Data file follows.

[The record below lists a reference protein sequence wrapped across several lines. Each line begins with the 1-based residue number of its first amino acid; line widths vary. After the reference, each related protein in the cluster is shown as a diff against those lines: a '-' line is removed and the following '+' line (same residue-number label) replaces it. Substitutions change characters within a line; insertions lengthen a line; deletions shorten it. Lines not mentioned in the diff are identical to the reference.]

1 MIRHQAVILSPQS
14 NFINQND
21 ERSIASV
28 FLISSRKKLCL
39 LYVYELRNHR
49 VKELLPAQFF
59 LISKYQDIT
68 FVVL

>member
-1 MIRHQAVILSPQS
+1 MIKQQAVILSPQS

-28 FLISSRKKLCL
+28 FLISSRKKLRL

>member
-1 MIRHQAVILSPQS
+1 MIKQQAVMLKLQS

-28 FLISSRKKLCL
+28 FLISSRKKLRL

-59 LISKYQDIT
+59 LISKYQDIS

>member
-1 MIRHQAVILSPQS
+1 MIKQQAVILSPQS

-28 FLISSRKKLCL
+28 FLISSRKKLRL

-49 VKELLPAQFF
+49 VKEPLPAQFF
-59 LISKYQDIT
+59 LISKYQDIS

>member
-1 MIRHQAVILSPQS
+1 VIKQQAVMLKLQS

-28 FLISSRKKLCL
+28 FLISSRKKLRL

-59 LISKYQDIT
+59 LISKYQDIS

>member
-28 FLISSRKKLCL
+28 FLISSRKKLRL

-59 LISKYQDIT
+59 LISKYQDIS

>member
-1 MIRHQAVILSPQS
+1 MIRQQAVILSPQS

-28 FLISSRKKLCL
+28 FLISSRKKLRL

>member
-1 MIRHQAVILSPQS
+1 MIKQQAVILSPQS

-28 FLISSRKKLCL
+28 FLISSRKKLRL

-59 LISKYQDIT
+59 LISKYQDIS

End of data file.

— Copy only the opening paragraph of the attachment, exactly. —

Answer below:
[The record below lists a reference protein sequence wrapped across several lines. Each line begins with the 1-based residue number of its first amino acid; line widths vary. After the reference, each related protein in the cluster is shown as a diff against those lines: a '-' line is removed and the following '+' line (same residue-number label) replaces it. Substitutions change characters within a line; insertions lengthen a line; deletions shorten it. Lines not mentioned in the diff are identical to the reference.]